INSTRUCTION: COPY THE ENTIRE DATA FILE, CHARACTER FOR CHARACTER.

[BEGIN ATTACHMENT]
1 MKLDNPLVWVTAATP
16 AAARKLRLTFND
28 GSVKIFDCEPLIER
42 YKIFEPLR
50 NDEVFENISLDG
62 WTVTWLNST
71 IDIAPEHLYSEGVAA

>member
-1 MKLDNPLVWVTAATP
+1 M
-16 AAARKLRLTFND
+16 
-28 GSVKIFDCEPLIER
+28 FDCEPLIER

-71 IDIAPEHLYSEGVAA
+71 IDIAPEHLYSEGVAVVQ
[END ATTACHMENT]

1 MKLDNPLVWVTAATP
16 AAARKLRLTFND
28 GSVKIFDCEPLIER
42 YKIFEPLR
50 NDEVFENISLDG
62 WTVTWLNST
71 IDIAPEHLYSEGVAA

>member
-1 MKLDNPLVWVTAATP
+1 M
-16 AAARKLRLTFND
+16 
-28 GSVKIFDCEPLIER
+28 FDCEPLIER

-71 IDIAPEHLYSEGVAA
+71 IDIAPEHLYSEGVAVVQ